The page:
Cannabidiol (CBD): Uses, Side Effects & Dosing

Cannabidiol (CBD) is a chemical substance found in the cannabis (Sativa) plant. There are over 80 chemicals in this plant, with delta-9-tetrahydrocannabinol (THC) being the primary active ingredient. However, cannabidiol (THC) properties are also found in the plant, in small quantities. Read on for Cannabidiol (CBD): Uses, Side Effects & Dosing.

Uses & Effectiveness of Cannabidiol (CBD)

CBD is usually used to treat conditions such as:

Seizure Disorder (Epilepsy)

CBD products such as Epidiolex from GW Pharmaceuticals have shown a significant effect on reducing seizures in adults and kids. Many patients suffering from Dravet Syndrome, TB, and Gastauts Syndrome have often been prescribed this drug. However, this drug cannot treat epileptic seizure (encephalopathy) types in the febrile infection-related epilepsy syndrome (FIRES) category. Note CBD products are prescribed in line with other anti-seizure prescribed medicine.

Multiple Sclerosis (MS)

Multiple sclerosis is usually given a nasal spray prescription. These products contain both delta-9-tetrahydrocannabinol (THC) and cannabidiol, which help reduce pain and muscle tightness, reduce pain during urination for those patients who suffer from these types of problems.


According to research, taking 160mg of cannabidiol before bed helps to improve sleep in people with insomnia. Note that lower doses may not necessarily lead to correspondingly less of an effect. Whilst it may not cause people to actually fall asleep, users do notice a decrease in the recollection of chaotic or disturbing dreams.

Helps During withdrawal from Heroin & Opioid Drugs & Addiction

There is no concrete evidence as yet, that cannabidiol helps directly with the symptoms of drug withdrawal. However, early research suggests that taking cannabidiol for three days will reduce cravings and anxiety in people suffering with substance use disorder.

Helps to Quit Smoking

A study suggests that inhaling cannabidiol with an inhaler for a week may help reduce cigarette smoking by up to 40%.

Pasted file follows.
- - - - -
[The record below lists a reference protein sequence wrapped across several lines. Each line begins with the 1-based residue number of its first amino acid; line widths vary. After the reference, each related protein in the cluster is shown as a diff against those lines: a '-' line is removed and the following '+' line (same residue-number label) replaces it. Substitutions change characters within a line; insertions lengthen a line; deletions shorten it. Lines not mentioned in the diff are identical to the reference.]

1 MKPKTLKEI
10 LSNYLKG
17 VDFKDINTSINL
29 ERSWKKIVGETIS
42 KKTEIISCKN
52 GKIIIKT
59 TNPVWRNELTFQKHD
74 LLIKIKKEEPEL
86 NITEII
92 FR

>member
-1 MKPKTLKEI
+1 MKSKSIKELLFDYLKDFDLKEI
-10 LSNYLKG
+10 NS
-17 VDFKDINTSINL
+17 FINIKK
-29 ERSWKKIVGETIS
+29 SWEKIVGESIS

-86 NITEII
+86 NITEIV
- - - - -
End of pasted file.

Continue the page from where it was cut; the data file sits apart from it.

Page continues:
Side Effects & Safety of Using Cannabidiol

Oral Administration

Cannabidiol is safer when it is taken by mouth or sprayed under the tongue. It is also safe to use cannabidiol doses exceeding 300mg daily for six months. You should only take doses in the 1200mg-1500mg range every day through the mouth however for only four weeks at a stretch

Cannabidiol sprayed under the tongue should not exceed 2.5mg and for no more than two weeks. Keep in mind that continuous abuse of these products can lead to addiction

Potential Side Effects of Administering Cannabidiol Orally

  • Low blood pressure
  • Lightheadedness
  • Drowsiness
  • Dry mouth
  • Signs of liver injury have been reported by some patients

Skin Application

There is no evidence or reliable information as yet that acknowledges the application of cannabidiol on the skin as being safe or not, and its side effects.

Precautions & Warnings for Using Cannabidiol

Pregnancy & Breastfeeding

Cannabidiol is not safe to use when pregnant or breastfeeding. Cannabidiol products are often produced in conjunction with ingredients that may be potentially harmful to an unborn foetus. Mothers are strongly advised stay on the safe side.

Liver Disease

All patients suffering from liver disease should lower the use of cannabidiol due to potential side effects


Only a professional healthcare provider should prescribe cannabidiol. Prescription cannabidiol should be administered by mouth in doses not exceeding 25mg daily. A child must be at least one year-old or above before CBD may be permitted, and again only under careful supervision.

If you’re interested you can find out more about CBD Oil products here. Have you tried CBD products? What effects did you notice? Let us know in the comments below, and join in the conversation on FacebookTwitter & InstagramWe’ve tried 25% CBD oil, check out our review. We also have more info on CBD

Jennifer Dawson

Jennifer Dawson is an experienced freelance writer who specializes in food and nutrition. Working in fitness marketing previously gave her a good feel for the industry and since going freelance she has been able to explore her preferred topic areas such as diet types, nutrition and food. Outside of work, Jen enjoys traveling, swimming and spending time with her young family.

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